Please indulge me in some idle memories.

Thirty years ago, I moved to Austin.

Twenty-five years ago, I wrote my first story for this newspaper.

Ten years ago, I submitted my first Out & About blog post, which evolved into this column, then opened the doors to write about Austin’s people, places, culture and history.

How did all that happen?

Austin beckoned for many reasons, but the inciting action was my entrance into graduate school at the University of Texas.

In 1984, Austin suffered from prolonged drought, enjoyed an unusually snowy winter and hobbled through a local and regional economic bust. Naturally, I assumed this was a semi-arid region with cold winters and, protected by state and university, inexperience with normal business cycles.

In truth, Austin endures a semi-humid climate — that might be changing — prone to terrible floods and mild winters. It’s also structurally, culturally and civically resilient.

We worry about traffic, affordability and inequality, but Austin muddles through pretty well.

I got to know the places of Austin by walking.

Those perambulations were confined within a three-mile radius of the State Capitol, in other words, pre-World War II Austin. Thirty years later, that’s still my home turf, although I’ll accept any excuse to explore the suburbs and exurbs with a car and a map.

I learned more about Texas and its history on road trips for research on my master’s thesis and doctoral dissertation, which looked at theatrical life in the state.

In 1989, the newspaper job started with a call from then-entertainment editor Ed Crowell.

Crowell: "Would you like to write some theater reviews for us?"

Me: "Who are you and how did you get my number?"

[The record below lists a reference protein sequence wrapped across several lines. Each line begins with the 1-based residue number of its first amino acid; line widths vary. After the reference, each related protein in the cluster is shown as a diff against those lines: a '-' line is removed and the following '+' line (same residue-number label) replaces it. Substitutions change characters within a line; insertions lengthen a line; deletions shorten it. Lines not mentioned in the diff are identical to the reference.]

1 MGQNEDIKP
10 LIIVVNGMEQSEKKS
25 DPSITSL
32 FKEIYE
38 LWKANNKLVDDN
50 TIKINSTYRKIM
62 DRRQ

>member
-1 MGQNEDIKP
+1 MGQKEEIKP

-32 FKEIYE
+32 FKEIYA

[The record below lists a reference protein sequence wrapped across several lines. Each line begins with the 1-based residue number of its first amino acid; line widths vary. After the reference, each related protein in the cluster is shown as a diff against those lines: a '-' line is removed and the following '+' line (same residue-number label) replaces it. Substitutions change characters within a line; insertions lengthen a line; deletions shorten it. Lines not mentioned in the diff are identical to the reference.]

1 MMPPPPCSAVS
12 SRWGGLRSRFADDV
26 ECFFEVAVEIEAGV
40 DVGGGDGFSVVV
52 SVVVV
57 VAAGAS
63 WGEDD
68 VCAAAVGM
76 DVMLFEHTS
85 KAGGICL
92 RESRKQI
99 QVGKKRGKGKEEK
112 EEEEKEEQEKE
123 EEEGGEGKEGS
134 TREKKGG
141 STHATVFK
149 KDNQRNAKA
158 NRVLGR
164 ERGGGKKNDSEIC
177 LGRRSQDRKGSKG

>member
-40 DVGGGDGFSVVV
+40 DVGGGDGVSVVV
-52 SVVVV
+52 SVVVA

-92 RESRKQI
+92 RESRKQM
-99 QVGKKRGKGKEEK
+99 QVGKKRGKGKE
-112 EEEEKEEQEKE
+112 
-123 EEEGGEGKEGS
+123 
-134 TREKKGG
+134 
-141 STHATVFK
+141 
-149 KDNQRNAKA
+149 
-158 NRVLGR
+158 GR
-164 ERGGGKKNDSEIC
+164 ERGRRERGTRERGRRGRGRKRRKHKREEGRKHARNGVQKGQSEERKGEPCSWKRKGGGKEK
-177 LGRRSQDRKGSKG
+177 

Crowell: "Your professor seems to think you’d be good at it."

Me: "But I have no background or training in journalism."

Crowell: "Why not give it a try?"

Because of the extraordinary access given to reporters, I got to know the growing arts community pretty quickly. Then, because of a boom in high-level arts during the 1990s, I became familiar with the city’s business, political and philanthropic leaders.

A five-year stint as entertainment editor introduced me to the film, music, food, media, literary and nightlife scenes. A short time as a lifestyle editor added style, faith, school, parenting, fitness, health, tech and hospitality contacts to my Rolodex.

(I kept that tattered wheel of cards long after it was made digitally obsolete.)

At a certain point, it became important to sort all these folks out. Informed by the likes of Jane Greig, Karen Spezia, Eugene Sepulveda, Kevin Smothers and others, we published what would become the Out & About 500, an attempt to list all the city’s social leaders. After five years, however, the list had served its purpose and was consigned to the dustbin of newspapers past.

It was time to dig deeper. Which led to the personality profiles, historical articles, scene reports and trend pieces that are my bread and butter these days.

I still walk. Still take road trips. Still can’t get enough of my city and my state.

And, oh yes, I continue to put out the near-daily blogs and the weekly social columns about New and Old Austin, supported by frequent forays into the realms of Twitter, Facebook and LinkedIn. I find those digital tools marvelously useful. Readers follow the progress of my stories from inception, through the incremental stages of reporting and writing. They often contribute tips and sage advice, along with the occasional tart retort.

It all works together. And the job never stops. I can’t leave the house without meeting more open, smart, kind, fun, fit Central Texans.

Their stories tell themselves.